On the other hand, the transport aids / brackets are used for attachment to a wheelchair or bed. Leaning against a wall or table is also simplified. The forearm crutches do not fall out of reach and are easily accessible for the impaired people when they are needed.
Two types of additional accessories are used for the crutches, especially in winter. On cold days, snow and ice can make the sidewalks smooth and slippery. In order to still ensure a secure hold on the unsafe ground, so-called spikes or ice points can be attached to the forearm crutches. These anchor themselves on the smooth surface and thus offer protection against slipping.
Walking with forearm crutches also causes the hands to get cold quickly. In most cases, however, gloves cannot be worn, as it is difficult to grip the crutches securely with them. This can be remedied by a so-called stick muff, a kind of glove that still guarantees a secure grip. Other accessories are all kinds of padding on the armrests and the handle.
Grip pads are designed to improve the position of the hand on the handle by protecting against slipping in heat and sweating. In addition, the padding protects the skin on the palm of the hand.
These grip pads usually consist of a rubber layer on one side and a soft padding layer on the other. They are wrapped around the handle with the rubber layer. This prevents the grip pad from slipping off the handle, and at the same time the grip area is enlarged by the additional padding. Such grip pads cost around € 5 to € 40, depending on the material. Alternatively, cycling gloves are often used, which also have a cushioning function and also ensure adhesion to the handle.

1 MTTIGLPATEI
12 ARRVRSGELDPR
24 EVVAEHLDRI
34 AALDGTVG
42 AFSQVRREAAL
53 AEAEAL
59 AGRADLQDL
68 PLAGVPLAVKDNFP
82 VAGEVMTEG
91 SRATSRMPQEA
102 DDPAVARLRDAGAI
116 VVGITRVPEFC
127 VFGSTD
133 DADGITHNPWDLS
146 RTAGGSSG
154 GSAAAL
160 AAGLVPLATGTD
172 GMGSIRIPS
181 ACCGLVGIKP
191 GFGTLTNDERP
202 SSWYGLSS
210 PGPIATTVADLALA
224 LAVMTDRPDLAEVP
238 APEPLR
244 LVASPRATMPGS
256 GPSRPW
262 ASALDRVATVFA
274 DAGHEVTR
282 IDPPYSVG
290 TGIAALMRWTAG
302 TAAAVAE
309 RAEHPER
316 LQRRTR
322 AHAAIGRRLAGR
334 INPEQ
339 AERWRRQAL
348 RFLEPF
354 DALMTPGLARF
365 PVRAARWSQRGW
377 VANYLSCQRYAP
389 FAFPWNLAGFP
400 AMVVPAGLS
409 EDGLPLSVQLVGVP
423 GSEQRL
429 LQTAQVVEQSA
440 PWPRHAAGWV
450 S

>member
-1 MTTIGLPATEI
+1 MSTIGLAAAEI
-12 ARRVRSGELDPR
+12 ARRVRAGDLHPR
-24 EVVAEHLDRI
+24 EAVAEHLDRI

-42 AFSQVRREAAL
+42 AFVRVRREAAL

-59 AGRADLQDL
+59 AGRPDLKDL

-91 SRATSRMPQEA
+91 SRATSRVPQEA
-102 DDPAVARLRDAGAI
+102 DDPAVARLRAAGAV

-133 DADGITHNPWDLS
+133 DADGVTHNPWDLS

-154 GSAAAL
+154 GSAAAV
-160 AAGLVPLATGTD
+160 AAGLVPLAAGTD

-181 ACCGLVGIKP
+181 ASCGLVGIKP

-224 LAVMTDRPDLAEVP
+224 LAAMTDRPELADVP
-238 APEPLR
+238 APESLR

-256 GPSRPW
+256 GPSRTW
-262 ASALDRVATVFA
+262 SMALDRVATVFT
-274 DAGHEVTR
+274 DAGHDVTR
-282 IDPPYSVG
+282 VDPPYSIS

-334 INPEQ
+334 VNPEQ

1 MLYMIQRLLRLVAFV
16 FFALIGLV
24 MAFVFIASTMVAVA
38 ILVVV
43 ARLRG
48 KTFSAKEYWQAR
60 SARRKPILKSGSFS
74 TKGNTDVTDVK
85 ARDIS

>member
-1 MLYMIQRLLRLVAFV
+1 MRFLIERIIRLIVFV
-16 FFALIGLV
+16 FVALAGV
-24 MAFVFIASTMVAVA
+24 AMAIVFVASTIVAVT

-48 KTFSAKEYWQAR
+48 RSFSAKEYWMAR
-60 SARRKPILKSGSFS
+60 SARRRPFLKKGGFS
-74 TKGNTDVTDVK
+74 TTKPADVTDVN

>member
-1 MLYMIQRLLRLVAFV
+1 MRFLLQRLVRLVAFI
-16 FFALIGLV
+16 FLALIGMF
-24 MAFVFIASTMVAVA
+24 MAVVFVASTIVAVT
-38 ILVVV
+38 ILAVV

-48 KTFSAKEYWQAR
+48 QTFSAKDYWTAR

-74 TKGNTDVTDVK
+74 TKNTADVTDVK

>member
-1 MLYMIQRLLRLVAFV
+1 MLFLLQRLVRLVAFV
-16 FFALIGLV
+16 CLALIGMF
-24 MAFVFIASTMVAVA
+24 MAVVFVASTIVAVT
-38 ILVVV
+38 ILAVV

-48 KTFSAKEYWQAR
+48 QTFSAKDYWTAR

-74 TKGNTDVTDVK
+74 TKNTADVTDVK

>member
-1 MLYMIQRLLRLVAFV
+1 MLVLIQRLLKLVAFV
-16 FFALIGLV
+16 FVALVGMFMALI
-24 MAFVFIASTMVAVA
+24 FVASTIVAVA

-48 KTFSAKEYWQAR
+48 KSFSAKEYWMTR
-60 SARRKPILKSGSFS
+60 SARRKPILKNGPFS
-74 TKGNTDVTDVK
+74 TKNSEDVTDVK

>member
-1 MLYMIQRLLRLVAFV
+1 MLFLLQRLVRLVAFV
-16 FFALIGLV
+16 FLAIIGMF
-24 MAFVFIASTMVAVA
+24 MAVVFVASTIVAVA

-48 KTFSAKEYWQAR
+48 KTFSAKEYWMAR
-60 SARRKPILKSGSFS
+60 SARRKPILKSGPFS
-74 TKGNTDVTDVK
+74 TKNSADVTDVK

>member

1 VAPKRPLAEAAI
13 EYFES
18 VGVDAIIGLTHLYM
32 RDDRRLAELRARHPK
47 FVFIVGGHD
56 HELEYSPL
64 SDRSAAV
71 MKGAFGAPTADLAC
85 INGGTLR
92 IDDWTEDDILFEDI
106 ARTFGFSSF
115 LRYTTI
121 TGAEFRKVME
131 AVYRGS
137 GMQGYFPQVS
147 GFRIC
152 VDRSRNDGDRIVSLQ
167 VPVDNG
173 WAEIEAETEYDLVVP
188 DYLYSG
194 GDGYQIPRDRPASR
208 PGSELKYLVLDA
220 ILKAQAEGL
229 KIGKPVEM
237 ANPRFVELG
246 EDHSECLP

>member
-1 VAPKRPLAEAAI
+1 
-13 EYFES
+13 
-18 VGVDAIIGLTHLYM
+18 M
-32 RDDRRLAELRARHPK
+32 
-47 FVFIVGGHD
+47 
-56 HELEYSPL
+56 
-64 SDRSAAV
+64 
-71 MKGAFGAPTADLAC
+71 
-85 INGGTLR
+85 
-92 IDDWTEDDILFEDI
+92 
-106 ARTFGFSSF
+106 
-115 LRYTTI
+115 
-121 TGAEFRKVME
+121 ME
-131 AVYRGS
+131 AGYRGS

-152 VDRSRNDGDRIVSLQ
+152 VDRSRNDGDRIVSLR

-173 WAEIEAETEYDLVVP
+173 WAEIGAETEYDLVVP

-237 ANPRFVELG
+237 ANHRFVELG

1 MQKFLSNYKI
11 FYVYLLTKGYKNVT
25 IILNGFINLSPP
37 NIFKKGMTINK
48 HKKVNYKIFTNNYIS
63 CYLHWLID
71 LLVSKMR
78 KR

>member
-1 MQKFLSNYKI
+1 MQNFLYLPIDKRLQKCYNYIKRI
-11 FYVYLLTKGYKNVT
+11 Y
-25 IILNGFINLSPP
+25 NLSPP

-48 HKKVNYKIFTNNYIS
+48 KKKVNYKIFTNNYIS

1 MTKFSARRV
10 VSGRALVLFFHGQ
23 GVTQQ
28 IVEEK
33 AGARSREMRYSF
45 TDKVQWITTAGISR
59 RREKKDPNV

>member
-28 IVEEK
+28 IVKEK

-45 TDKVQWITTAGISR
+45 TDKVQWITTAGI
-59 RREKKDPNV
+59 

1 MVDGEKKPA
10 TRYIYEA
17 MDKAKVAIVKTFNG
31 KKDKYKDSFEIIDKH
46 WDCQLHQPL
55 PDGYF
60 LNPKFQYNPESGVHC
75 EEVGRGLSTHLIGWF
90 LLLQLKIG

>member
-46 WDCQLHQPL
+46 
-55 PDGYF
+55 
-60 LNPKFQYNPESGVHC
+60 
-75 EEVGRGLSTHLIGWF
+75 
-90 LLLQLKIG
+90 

In contrast to the normal hard plastic handle, the ergonomic or anatomical handle is adapted to the shape of the hand. This enables a better distribution of pressure on the hand. Especially the ball of the hand in the area of the thumb is supported by the ergonomic handle. This increases the contact surface for the hand, which on the one hand reduces the stress on the wrist and on the other hand prevents the hand from slipping off the handle. In addition, the ergonomic handles are usually made of rubber instead of hard plastic. This also improves the grip on the handle. Forearm crutches with ergonomic handles cost around 25 to 30 €.
Foldable forearm crutches are mainly used by people who are long-term or permanently dependent on the crutches. These mostly two-part crutches can usually be folded to a length of 50 to 60 cm and are therefore easier to transport. So they can be easily stowed in the pocket on the backrest of a wheelchair. Under certain circumstances, they can even be taken with you in your suitcase or sports bag when you travel.
Since the ability to travel plays a major role in the foldable forearm crutches, they are usually made of extra light material. The cost is around € 30, and it is even higher with special accessories. The fold is usually secured by a thread and / or clips. In order to guarantee the absolute safety of the foldable crutches, their stability is checked according to fixed regulations.
Forearm support with spikes